{Review} Neanderthal Seeks Human by Penny Reid


{Review} Neanderthal Seeks Human by Penny ReidNeanderthal Seeks Human by Penny Reid
Series: Knitting in the City #1
Released: March 14, 2013
Genre(s): Contemporary Romance (Adult)
Pages: 403

Kindle Unlimited status is current at time of posting.
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Our Rating

5 Stars

There are three things you need to know about Janie Morris: 1) She is incapable of engaging in a conversation without volunteering TMTI (Too Much Trivial Information), especially when she is unnerved, 2) No one unnerves her more than Quinn Sullivan, and 3) She doesn't know how to knit.

After losing her boyfriend, apartment, and job in the same day, Janie Morris can't help wondering what new torment fate has in store. To her utter mortification, Quinn Sullivan- aka Sir McHotpants- witnesses it all then keeps turning up like a pair of shoes you lust after but can't afford. The last thing she expects is for Quinn- the focus of her slightly, albeit harmless, stalkerish tendencies- to make her an offer she can't refuse.

Neanderthal Seeks Human by Penny Reid

The Hook: Janie Morris is having the very worst kind of day.  Single for all of a few minutes since dumping the boyfriend who cheated on her, she’s now been laid off from her job for no obvious reason, and now the bathroom stall she’s in is completely out of toilet paper.  And as if that isn’t enough to cause a complete breakdown, the security guard she’s secretly lusted after is the one tasked with escorting her from her newly emptied desk.


The Verdict: After reading a few of Penny Reid’s other books, I decided to give her Knitting in the City series a try, and what a great decision that turned out to be!  Janie is beyond quirky, Quinn isn’t your typical overbearing Richie Rich, and their whole story is just delightfully entertaining.

Janie’s a bit of a weirdo — in the cutest possible way.  Armed with what can only be described as a photographic memory, she’s a font of useless trivia.  Socially awkward and generally nervous in unfamiliar situations, she spouts off obscure and somewhat useless information, but fortunately for her, Quinn finds her ramblings both interesting and adorable — and indicative of the kind of attention to detail he needs at his security company.

Unbeknownst to Janie, that hot security guard she keeps running into isn’t just another man in uniform; he’s actually the owner of the company, and when he witnesses Janie losing her job at one of his clients’ companies, he steps in to steal her away.  But Janie, ever logical in all she does, has no interest in casual dating around, wealthy men, or pens being dipped in company ink.  Fortunately for Quinn, Janie tends to miss the obvious, and while all signs point to him being the man in charge of everything, she has no idea just how high up in the company he is.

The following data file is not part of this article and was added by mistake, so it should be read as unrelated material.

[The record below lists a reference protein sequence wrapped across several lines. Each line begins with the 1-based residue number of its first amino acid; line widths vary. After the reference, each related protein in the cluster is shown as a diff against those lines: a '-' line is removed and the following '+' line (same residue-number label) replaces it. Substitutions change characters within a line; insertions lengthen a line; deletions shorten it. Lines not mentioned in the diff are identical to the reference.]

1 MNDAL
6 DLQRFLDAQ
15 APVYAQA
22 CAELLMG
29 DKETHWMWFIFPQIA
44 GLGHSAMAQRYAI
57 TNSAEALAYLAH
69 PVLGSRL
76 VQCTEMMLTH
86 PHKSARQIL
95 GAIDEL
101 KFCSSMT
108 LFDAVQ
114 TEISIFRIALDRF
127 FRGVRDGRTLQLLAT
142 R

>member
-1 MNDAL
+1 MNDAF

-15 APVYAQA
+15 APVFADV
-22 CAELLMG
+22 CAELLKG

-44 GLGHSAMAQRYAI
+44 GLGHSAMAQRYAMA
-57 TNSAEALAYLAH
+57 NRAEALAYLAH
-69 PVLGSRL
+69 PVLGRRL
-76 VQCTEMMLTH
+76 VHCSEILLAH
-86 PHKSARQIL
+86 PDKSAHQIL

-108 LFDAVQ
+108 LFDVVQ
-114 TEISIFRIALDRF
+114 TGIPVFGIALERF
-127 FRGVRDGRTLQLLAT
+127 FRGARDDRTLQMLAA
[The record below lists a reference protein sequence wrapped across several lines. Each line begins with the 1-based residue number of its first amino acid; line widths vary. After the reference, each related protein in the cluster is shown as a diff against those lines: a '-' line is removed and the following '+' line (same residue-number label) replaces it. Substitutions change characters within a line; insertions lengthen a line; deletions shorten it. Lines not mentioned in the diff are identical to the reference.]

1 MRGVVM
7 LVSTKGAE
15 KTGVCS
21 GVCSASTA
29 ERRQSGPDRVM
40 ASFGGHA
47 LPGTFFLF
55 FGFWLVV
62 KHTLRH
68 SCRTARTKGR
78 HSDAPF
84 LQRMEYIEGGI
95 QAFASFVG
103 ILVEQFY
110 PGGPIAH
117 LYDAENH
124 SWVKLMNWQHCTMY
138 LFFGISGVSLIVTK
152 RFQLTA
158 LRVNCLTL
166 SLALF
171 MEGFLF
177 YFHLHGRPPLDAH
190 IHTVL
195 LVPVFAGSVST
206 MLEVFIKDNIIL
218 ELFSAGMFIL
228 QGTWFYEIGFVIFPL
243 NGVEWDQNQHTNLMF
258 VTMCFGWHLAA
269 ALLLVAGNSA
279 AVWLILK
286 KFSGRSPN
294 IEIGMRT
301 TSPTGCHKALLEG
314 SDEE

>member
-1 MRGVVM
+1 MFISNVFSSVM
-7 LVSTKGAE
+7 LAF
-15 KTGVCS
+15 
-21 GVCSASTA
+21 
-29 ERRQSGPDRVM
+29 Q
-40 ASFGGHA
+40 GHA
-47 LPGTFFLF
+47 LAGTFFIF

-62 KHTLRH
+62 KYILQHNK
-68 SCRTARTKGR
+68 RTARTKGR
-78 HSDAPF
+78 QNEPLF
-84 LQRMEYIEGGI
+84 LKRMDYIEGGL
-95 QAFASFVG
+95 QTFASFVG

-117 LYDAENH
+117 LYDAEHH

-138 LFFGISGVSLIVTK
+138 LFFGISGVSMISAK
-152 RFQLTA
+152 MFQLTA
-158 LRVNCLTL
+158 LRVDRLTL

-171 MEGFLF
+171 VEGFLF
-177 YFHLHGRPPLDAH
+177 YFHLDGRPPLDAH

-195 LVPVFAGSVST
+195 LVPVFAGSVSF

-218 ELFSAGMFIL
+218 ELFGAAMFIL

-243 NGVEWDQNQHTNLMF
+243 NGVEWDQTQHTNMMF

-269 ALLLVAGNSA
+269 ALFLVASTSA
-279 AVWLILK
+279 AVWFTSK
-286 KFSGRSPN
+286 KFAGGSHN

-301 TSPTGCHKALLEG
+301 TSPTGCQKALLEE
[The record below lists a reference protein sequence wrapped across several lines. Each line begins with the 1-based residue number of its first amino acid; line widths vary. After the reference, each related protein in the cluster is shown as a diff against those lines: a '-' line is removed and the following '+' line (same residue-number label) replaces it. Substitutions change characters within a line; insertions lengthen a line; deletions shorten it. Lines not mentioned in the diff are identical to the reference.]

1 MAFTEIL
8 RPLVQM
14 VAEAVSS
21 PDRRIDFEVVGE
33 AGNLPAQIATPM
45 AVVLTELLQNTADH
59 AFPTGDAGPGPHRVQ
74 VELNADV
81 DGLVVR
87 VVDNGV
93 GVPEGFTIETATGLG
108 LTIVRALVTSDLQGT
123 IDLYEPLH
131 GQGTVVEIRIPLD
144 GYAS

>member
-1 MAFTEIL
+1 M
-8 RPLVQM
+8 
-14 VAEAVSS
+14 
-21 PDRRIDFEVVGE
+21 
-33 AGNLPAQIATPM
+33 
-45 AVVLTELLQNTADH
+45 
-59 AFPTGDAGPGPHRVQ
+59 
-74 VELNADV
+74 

I absolutely loved Janie.  She may be a little odd compared to the people around her, but at heart, she’s just a normal girl trying to make it in a world where she often feels out of place.  Her attraction to Quinn throws her off a bit, since she’s never really had this kind of reaction to any man before, but his persistence and gentle manner soon has her considering him a friend — as well as fantasy material.

Unable to understand what Quinn sees in her, and knowing he’s never been the type to settle down and commit, she tries her best to hold back her growing feelings and remain his friend.  But he keeps blowing past the friendship line and kissing her, and before she can really put her finger on what’s happening, she’s falling hard.  While I normally would have been irritated with a character who simply couldn’t see what was obvious, or alternately with an author for spelling it out for us readers, Janie’s ignorance made perfect sense, given her personality.  She couldn’t see the forest for the trees, which isn’t necessarily uncommon, and in her defense, Quinn realized it and didn’t try to clear things up.

Despite the Knitting in the City title to the series, there was no knitting to be found.  In fact, very little of Janie’s story took place among her circle of friends, though when they made an appearance, they made it memorable.   Since I hate to completely spoil a book in my review of it, let’s just say her friends were hilariously resourceful and protective there at the end, and it really topped off a fantastic read.

The Breakdown
Cover Design
5 star rating
Plot & Pace
5 star rating
5 star rating
Style & Editing
4 star rating
Story Conclusion
5 star rating
Overall Rating 5 star rating

About Penny Reid

Penny Reid is the USA Today Best Selling Author of the Winston Brothers and Knitting in the City series. When she’s not immersed in penning smart romances, Penny works in the biotech industry as a researcher. She’s also a full time mom to three diminutive adults, wife, daughter, knitter, crocheter, sewer, general crafter, and thought ninja.

Author: ysar

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